The sous-chefs described Chef Wolfgang as someone who is very engaged in the operation and who enjoys challenging his team on a daily basis.

 

Chef Tetsu Yahagi has been the chef de cuisine at Spago since 2010. After training in Japan and working in France and Japan, Chef Tetsu was an opening sous chef for Wolfgang Puck Bar and Grill in Tokyo, prior to assuming the chef de cuisine position with Spago.

 

Our Stage

 

The most apt word to describe the operation at Spago is impressive. The range of food that the restaurant offers to its guests is one of the biggest reasons guests frequent the restaurant multiple times a week. You can eat pizza, lobster bisque, Peking duck, sushi, gnocchi and grilled rack of lamb with falafels on different days of the week and still be left with a variety of experiences for next week. Most of the butchering is done in-house and the pasta is made daily. The bread program is impeccable. Spago tells the story of its neighborhood and its guest, of Los Angeles and its multicultural mosaic, of perfect execution and service. Iconic dishes that have influenced many a menu across the country continue attracting tourists and locals alike: Smoked salmon pizza, veal schnitzel, Kaiserschmarrn, Peking duck with bao buns and pickled vegetables, millefeuille, and soufflé.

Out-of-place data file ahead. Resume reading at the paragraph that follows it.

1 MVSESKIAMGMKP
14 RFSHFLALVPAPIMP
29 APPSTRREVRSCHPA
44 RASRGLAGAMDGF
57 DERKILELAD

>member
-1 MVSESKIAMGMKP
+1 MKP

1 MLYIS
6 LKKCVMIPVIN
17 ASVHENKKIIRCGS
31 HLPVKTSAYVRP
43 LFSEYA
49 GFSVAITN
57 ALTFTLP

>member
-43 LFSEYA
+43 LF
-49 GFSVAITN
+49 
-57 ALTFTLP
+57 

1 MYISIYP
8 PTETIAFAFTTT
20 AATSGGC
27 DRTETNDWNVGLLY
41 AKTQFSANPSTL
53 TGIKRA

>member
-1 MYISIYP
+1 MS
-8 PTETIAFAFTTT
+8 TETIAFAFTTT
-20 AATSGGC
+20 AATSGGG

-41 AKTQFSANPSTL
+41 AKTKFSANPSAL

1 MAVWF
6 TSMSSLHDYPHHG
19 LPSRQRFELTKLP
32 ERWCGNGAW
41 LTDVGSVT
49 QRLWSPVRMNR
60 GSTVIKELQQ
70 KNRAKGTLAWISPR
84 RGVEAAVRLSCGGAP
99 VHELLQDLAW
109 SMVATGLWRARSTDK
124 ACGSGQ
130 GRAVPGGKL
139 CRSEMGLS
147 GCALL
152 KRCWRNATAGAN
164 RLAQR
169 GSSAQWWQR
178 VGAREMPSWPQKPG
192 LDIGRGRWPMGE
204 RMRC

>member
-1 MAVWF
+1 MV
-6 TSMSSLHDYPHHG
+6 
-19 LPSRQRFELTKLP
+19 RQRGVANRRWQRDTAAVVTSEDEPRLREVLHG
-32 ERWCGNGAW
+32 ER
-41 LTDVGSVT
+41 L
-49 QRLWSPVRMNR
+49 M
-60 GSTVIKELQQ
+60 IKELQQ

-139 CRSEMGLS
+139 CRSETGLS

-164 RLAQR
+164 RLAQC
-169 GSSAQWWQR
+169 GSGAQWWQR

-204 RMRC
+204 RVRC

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The smoked salmon pizza is a staple of Spago in Beverly Hills

 

Our visit to the kitchen coincided with the Dine Los Angeles weeks. So on that day, the restaurant was producing two tasting menus, a à la carte menu, and a ‘Dine Los Angeles’ menu. Amuse bouche, table side shows, a course served in the kitchen, a beautiful courtyard, and a lofty dining room all add even more variety to the experiences to be had at the restaurant.

 

Such diversity for the guests not only makes the overall operation challenging but also makes the stations a challenge for the cooks. This, however, is a blessing in disguise as it attracts professionals who are eager to learn and are willing to challenge themselves within a complex operation. Within this array, two cooks found their niche and have been with Spago kitchen for more than two decades. Cheche runs the fish station with steamed, sautéed and roasted items. Esequiel works the morning shift and makes the pasta and gnocchi.